Since I have returned from Europe, I have felt absolutely fantastic on the bike. Following a week of low mileage rides to recover, I endeavored to enter one of my favorite phases of my cycling “season”. After all of the winter base building, and then the spring focus on climbing to get ready for my big trip of the year, I always try to make summer the time when I ride for just pure fun. No agenda…no big focus…no real strategy or plan. Just go out and get on the bike.
On last Sunday’s Hills of the West Coast ride, I felt great, and was both physically and mentally ready to ride hard, and all of us did. I actually felt really strong climbing at a high pace, and I’m not totally sure I understand why, but I like it!
While in Europe, day to day sustainability was my primary goal, in order to successfully complete a really aggressive plan that Tim and I had laid out. In other words, I had to survive today in order to ride tomorrow. I never rode harder than an endurance pace, except when the climbs were so steep that I had no choice. I really couldn’t have ridden any harder even if I wanted to—the day to day buildup of fatigue would not have permitted it.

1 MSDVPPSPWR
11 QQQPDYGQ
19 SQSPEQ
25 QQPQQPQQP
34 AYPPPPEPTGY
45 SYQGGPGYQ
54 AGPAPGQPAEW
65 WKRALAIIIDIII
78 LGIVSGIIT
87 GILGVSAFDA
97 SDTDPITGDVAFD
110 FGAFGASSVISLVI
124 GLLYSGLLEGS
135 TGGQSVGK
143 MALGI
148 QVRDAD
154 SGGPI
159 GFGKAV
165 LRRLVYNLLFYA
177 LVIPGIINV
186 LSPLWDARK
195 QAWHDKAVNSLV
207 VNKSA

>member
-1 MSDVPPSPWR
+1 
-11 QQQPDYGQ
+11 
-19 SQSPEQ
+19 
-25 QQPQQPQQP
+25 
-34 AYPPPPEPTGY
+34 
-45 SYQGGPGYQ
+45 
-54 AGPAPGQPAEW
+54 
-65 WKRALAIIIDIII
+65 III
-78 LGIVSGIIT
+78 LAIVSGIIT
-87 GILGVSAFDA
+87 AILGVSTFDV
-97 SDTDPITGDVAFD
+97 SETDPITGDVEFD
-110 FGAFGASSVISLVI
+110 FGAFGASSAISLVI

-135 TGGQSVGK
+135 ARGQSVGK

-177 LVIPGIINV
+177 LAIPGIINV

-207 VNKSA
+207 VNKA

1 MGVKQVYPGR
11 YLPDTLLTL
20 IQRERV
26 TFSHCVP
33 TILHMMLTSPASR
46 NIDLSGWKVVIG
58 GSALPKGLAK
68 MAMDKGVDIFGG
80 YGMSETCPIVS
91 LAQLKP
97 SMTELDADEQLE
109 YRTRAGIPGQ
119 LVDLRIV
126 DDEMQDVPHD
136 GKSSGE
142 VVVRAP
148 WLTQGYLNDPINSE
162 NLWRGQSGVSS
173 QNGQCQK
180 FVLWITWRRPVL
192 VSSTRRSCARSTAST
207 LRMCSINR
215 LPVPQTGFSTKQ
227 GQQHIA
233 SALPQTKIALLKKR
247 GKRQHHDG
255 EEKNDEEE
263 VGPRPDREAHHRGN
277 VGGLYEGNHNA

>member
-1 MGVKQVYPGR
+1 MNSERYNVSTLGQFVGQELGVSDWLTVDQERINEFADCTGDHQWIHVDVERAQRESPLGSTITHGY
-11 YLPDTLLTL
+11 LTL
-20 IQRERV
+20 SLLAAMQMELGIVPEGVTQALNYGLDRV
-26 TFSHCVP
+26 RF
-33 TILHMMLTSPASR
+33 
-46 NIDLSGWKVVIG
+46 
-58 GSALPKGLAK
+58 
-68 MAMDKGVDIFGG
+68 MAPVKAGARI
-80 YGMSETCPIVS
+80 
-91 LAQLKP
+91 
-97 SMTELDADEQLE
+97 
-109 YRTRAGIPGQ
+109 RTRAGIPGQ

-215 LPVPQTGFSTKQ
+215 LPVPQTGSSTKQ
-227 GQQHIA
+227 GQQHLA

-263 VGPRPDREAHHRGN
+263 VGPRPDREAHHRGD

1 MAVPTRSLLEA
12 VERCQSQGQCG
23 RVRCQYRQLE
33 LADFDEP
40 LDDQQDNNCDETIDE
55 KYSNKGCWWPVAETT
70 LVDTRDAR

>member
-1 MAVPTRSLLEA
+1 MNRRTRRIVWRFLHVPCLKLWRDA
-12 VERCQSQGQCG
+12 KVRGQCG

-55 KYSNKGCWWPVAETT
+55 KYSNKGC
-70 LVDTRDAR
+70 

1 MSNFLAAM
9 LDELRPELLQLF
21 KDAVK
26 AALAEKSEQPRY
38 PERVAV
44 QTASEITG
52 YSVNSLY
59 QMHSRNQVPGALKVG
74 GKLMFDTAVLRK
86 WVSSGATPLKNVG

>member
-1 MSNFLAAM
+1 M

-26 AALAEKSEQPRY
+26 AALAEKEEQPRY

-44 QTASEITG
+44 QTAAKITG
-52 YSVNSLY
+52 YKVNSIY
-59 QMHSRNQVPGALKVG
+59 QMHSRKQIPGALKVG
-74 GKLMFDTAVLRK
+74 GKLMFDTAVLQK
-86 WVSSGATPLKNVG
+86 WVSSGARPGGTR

I’m not a physiologist, so it’s hard for me to understand how endurance type riding, albeit a huge volume of this kind of riding, translates into more strength at the “upper end”, i.e., the Vo2 max system that needs to be developed in order to maintain a hard effort for 3-10 minutes.
Feeling the need to quantify if for myself, I headed out to Cougar Mountain yesterday to put in a few hard efforts on some climbs I am very familiar with. First off, I headed up Horizon View/Summit, the steep road just to the east of Eastgate Elementary school. We use this climb frequently on the HOWC, and I think my best time has been 10:18. That pace normally puts me in pretty decent standing with the rest of the Sunday crew. Much to my shock, I went 9:15 today! I then proceeded to take 11 seconds off of my PR on the shorter climb up to Newcastle Golf Club.
I pinched myself to make sure I wasn’t dreaming or fantasizing, and then I started to think about the obvious. How can I keep this fitness and form as long as possible?
The bicycle can be a great fountain of youth, and I know we all strive to maintain, or even improve our fitness as we age. Forget about racing and competition, it’s simply very satisfying to feel better than when you were younger.
So I welcome comments, suggestions, and advice, and if you ARE a Physiologist, an explanation!